Morning Coffee: The investment banking severance package. Juniors banks DON'T want to hire
How much will you be paid when you lose your inordinately well paid job in an investment bank and take indefinite leave on the sofa? A lot, but not enough to retire on.
Morgan Stanley's severance costs offer some indication of the packages on offer. Bloomberg reports that the US bank is making 1,200 people redundant in its purge of fixed income traders and says the bank has set aside $150m to cover its 'severance charge.'
If costs are incurred equally, the implication is that Morgan Stanley will be paying out severance packages of around $125k (£83k) per head.
Needless to say, this is unlikely to be the case. Of Morgan Stanley's 1,200 layoffs, 470 people are in sales and trading and 730 are in infrastructure and support. No prizes for guessing where the biggest packages will be paid...
Separately, investment banks have very minimal interest in hearing from newly minted MBAs who fancy a career in sales and trading. We know this thanks to a new report from Barclays Investment Bank, which included the chart below. It suggests the number of associate roles in sales and trading has fallen by 70% in the past five years.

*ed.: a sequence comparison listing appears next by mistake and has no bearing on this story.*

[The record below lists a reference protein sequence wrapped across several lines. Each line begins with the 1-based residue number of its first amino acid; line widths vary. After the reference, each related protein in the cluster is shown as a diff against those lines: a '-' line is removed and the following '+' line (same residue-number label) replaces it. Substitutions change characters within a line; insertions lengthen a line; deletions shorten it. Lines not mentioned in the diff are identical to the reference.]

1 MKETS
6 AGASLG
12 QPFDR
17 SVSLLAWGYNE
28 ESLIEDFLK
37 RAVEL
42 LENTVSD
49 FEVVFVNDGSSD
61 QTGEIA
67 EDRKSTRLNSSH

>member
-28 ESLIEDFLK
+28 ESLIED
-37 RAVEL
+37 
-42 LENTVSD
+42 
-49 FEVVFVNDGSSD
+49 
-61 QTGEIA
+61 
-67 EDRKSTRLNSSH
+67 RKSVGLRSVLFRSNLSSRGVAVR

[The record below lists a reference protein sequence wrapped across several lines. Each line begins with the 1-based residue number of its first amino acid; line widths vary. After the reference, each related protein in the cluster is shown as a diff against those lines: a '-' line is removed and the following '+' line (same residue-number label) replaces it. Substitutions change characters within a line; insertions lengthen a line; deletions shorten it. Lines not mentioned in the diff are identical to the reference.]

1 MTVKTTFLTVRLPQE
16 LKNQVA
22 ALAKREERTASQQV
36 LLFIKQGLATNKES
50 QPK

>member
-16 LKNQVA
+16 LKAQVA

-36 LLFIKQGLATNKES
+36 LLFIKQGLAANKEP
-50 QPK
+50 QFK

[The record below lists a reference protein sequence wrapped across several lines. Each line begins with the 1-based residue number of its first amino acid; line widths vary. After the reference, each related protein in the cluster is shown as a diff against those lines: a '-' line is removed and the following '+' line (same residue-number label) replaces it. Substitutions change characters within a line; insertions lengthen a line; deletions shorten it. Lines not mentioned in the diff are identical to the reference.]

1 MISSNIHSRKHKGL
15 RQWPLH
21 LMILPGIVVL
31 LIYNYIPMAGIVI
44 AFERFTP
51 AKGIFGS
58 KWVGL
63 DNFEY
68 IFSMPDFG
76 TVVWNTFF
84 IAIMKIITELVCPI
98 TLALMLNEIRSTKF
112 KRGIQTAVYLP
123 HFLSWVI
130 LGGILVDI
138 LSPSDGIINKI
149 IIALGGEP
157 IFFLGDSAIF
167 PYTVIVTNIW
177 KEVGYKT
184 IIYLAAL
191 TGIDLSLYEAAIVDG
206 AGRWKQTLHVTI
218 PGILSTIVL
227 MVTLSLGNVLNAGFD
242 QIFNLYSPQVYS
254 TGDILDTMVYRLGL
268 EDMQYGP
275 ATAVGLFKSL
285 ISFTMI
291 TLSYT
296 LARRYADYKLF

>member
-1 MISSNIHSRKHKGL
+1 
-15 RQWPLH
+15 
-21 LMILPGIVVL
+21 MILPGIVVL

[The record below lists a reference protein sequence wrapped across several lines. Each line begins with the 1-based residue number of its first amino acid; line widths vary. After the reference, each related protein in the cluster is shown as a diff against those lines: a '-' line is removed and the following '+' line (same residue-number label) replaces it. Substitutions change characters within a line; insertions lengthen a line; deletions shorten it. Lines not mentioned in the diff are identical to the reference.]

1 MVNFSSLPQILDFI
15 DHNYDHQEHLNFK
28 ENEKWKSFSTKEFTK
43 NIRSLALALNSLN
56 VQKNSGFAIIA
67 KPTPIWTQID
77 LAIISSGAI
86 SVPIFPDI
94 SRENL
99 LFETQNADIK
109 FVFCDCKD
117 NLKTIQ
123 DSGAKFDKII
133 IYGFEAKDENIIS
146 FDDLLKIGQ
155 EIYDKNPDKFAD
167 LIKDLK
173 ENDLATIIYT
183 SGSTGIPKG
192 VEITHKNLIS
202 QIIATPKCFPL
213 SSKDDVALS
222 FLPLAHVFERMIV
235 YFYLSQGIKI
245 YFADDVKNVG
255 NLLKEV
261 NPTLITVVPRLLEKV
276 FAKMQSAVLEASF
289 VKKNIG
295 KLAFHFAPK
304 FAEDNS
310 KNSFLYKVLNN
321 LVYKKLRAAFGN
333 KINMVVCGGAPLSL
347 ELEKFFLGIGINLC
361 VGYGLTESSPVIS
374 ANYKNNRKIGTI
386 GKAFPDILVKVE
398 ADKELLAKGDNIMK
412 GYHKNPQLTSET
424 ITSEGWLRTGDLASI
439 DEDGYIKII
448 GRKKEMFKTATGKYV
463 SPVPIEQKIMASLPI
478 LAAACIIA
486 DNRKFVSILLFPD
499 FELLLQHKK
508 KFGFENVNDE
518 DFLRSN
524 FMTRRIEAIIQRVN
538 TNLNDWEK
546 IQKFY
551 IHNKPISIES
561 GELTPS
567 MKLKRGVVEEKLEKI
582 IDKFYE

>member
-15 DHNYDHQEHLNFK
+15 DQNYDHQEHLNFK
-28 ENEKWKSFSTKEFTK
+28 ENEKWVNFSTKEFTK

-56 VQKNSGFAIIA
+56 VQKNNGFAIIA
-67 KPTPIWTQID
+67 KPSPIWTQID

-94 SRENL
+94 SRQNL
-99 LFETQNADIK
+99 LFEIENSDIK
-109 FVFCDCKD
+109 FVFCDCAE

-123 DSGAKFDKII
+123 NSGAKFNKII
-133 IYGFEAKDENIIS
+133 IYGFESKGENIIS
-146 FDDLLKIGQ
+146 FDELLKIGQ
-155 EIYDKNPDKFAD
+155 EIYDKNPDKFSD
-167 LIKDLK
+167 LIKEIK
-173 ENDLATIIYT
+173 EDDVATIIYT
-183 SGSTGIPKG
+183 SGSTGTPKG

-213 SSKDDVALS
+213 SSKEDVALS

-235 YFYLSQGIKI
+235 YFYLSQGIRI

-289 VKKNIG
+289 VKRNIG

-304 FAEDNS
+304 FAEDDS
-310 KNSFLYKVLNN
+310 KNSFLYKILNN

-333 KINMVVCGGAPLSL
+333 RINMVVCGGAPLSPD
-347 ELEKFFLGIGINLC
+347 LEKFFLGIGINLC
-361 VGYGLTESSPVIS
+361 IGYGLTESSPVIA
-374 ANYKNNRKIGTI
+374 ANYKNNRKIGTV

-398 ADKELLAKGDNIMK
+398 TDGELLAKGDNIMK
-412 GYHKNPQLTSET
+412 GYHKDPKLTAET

Alistair Darling, ex-Chancellor of the British Exchequer, is off to become a director at Morgan Stanley. (BBC)
William Blair is prowling about, looking for new talent in London. (Financial News)
There's nothing wrong in participating in complex trades, says John Cryan. (AFR)
The badness of Jesse Litvak: 'He traded residential mortgage-backed securities, and he would tell buyers of those securities inventive little stories about the prices he had paid for them.' (BloombergView)
It's ok, Meredith Whitney is now running an $800m eight person fund in Bermuda. (Bloomberg)
Law firm bonuses will be flat too. (WSJ)
2,750 first time buyers in the UK saved up enough money to buy a home mortgage-free in the past year. (Financial Times)
Chinese bankers reprimanded for, 'hosting extravagant dinners and entertainment and forcing subordinates to give gifts.' (Financial Times)
Goldman Sachs had 600 traders in New York City making markets in US stocks in 2000. Now it has 10. (Business Insider)
If you go to a European business school, you’ll probably end up in consulting. (Bloomberg)